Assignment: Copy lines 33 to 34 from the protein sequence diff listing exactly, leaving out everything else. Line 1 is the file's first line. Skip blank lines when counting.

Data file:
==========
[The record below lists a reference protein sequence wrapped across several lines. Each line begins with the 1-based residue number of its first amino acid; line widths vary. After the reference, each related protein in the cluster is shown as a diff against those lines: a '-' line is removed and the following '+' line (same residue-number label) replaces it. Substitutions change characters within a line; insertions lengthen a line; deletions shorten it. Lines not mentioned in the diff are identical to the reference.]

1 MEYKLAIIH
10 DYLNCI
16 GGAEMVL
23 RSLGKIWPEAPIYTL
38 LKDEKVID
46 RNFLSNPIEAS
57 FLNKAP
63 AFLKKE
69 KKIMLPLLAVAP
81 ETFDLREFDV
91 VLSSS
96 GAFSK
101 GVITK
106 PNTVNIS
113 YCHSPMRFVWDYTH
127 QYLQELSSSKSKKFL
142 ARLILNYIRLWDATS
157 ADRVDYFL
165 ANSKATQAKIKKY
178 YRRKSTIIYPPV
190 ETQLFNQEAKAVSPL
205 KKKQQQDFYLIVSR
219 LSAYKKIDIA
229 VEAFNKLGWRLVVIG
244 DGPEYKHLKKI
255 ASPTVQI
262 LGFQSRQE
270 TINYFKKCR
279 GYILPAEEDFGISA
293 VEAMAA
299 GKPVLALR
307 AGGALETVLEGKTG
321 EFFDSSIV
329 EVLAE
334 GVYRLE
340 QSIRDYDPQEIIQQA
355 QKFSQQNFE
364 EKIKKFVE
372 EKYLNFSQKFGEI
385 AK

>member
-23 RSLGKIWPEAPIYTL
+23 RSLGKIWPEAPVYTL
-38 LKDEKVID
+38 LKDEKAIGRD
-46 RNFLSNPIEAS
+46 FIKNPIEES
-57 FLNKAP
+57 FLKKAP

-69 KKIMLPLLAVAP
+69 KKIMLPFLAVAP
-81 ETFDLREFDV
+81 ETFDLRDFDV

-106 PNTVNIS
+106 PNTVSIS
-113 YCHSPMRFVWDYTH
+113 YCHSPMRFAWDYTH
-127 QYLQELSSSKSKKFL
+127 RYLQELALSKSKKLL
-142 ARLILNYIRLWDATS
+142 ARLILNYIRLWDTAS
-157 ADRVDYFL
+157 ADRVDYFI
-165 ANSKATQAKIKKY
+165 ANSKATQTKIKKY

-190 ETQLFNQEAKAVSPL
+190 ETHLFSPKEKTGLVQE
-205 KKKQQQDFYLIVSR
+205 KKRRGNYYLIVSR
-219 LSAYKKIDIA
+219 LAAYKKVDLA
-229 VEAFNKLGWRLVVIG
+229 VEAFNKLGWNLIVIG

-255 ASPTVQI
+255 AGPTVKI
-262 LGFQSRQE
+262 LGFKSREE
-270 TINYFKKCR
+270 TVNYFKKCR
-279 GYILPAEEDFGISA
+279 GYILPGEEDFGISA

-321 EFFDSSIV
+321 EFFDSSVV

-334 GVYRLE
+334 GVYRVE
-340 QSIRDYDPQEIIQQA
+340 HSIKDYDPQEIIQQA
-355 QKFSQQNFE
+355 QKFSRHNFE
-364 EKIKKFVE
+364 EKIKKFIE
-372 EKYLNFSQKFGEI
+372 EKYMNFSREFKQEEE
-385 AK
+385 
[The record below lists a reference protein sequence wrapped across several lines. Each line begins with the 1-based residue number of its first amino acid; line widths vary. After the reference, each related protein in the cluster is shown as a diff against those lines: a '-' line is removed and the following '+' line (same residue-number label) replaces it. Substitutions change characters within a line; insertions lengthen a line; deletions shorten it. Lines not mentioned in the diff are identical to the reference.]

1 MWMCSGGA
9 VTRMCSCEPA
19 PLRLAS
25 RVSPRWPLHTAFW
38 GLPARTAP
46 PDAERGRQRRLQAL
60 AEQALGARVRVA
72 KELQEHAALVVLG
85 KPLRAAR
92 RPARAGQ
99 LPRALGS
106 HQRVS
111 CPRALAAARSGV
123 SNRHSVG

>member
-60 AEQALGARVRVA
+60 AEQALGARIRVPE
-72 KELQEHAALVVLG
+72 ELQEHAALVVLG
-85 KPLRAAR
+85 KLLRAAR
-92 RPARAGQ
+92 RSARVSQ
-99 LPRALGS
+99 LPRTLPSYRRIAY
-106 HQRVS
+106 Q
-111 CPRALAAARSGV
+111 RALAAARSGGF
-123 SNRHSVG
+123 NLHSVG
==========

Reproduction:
307 AGGALETVLEGKTG
321 EFFDSSIV